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Blood at the Root: A Racial Cleansing in America by Patrick Phillips- Feature and Review

By Gpangel @gpangel1
Blood at the Root: A Racial Cleansing in America by Patrick Phillips- Feature and Review
ABOUT THE BOOK: A gripping tale of racial cleansing in Forsyth County, Georgia, and a harrowing testament to the deep roots of racial violence in America.
Forsyth County, Georgia, at the turn of the twentieth century was home to a large African American community that included ministers and teachers, farmers and field hands, tradesmen, servants, and children. Many black residents were poor sharecroppers, but others owned their own farms and the land on which they’d founded the county’s thriving black churches.
But then in September of 1912, three young black laborers were accused of raping and murdering a white girl. One man was dragged from a jail cell and lynched on the town square, two teenagers were hung after a one-day trial, and soon bands of white “night riders” launched a coordinated campaign of arson and terror, driving all 1,098 black citizens out of the county. In the wake of the expulsions, whites harvested the crops and took over the livestock of their former neighbors, and quietly laid claim to “abandoned” land. The charred ruins of homes and churches disappeared into the weeds, until the people and places of black Forsyth were forgotten.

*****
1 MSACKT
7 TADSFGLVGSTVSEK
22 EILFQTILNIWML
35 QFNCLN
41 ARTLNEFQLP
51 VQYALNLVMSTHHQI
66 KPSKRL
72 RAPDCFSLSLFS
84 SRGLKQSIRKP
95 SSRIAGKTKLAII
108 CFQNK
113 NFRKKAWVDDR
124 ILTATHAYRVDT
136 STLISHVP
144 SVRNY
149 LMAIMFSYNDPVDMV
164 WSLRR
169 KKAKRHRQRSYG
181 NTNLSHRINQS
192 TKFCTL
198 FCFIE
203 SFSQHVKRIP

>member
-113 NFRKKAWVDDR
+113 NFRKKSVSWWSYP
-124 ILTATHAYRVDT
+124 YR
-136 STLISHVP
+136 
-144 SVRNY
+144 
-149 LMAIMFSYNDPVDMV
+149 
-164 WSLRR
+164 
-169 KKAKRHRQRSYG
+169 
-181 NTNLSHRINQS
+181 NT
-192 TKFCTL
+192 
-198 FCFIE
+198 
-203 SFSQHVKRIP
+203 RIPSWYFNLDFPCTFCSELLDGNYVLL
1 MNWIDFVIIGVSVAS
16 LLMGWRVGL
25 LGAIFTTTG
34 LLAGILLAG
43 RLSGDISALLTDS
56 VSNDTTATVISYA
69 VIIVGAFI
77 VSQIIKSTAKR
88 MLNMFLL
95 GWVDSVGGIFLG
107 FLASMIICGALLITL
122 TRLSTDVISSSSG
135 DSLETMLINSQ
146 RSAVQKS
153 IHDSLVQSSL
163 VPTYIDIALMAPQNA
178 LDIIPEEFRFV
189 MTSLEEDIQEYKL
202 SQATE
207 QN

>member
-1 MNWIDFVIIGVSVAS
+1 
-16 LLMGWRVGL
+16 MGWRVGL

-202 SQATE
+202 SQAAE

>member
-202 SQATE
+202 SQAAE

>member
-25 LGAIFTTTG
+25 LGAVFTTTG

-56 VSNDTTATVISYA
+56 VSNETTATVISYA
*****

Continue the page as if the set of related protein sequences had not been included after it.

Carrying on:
National Book Award finalist Patrick Phillips tells Forsyth’s tragic story in vivid detail and traces its long history of racial violence all the way back to antebellum Georgia. Recalling his own childhood in the 1970s and ’80s, Phillips sheds light on the communal crimes of his hometown and the violent means by which locals kept Forsyth “all white” well into the 1990s.
Blood at the Root is a sweeping American tale that spans the Cherokee removals of the 1830s, the hope and promise of Reconstruction, and the crushing injustice of Forsyth’s racial cleansing. With bold storytelling and lyrical prose, Phillips breaks a century-long silence and uncovers a history of racial terrorism that continues to shape America in the twenty-first century.


MY REVIEW: Blood at the Root: A Racial Cleansing in AmericaBlood at the Root: A Racial Cleansing in America by Patrick Phillips
My rating: 4 of 5 stars
Blood at the Root: A Racial Cleansing in America by Patrick Phillips is a 2016 W.W. Norton & Company publication.
This is a shocking historical account of the true events that took place in Cummings, Georgia in Forsyth county beginning in 1912 when three black men were accused of murdering a white woman.
The hysteria that ensued is stunning and I must admit, I had never heard of this case, but do recall vague murmurings about Cummings, Georgia from time to time. I suppose the news stories explains why it is seems oddly familiar to me, but I was completely ignorant of the town’s backstory.